The total share of PCE that goes for goods and services imported from China is 1.9%. This is 0.7 percentage point more than the share of Chinese-produced final goods and services in PCE. This difference is mainly due to the use of intermediate goods imported from China in the U.S. production of services.

Figure 1 plots the total and Chinese import content of U.S. PCE over the past decade. The import content of PCE has been relatively constant at between 11.7% and 14.2%. Import content peaked in 2008 at 14.2%, which was probably due to the spike in oil prices at the time. The share of imports in PCE is slightly lower than in GDP as a whole because the import content of investment goods turns out to be twice as high as that of consumer goods and services.

The fraction of import content attributable to Chinese imports has doubled over the past decade. In 2000, Chinese goods accounted for 0.9% of the content of PCE. In 2010, Chinese goods accounted for 1.9%. The fact that the overall import content of U.S. consumer goods has remained relatively constant while the Chinese share has doubled indicates that Chinese gains have come, in large part, at the expense of other exporting nations.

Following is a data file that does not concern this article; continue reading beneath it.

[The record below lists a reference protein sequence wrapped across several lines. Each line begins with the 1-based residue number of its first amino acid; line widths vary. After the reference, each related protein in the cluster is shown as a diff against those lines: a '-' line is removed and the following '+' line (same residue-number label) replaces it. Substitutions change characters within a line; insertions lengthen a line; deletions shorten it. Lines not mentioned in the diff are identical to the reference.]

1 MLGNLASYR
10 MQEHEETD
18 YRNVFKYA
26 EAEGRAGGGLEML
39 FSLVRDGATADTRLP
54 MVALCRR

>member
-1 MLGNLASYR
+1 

Broader implications

The import content of U.S. PCE attributable to imports from China is useful in understanding where revenue generated by sales to U.S. households flows. It is also important because it affects to what extent price increases for Chinese goods are likely to pass through to U.S. consumer prices.

China’s 2011 inflation rate is close to 5%. If Chinese exporters were to pass through all their domestic inflation to the prices of goods they sell in the United States, the PCE price index (PCEPI) would only increase by 1.9% of this 5%, reflecting the Chinese share of U.S. consumer goods and services. That would equal a 0.1 percentage point increase in the PCEPI. The inflationary effects would be highest in the industries in which the share of Chinese imports is highest—clothing and shoes, and electronics. In fact, recent data show accelerating price increases for these goods compared with other goods.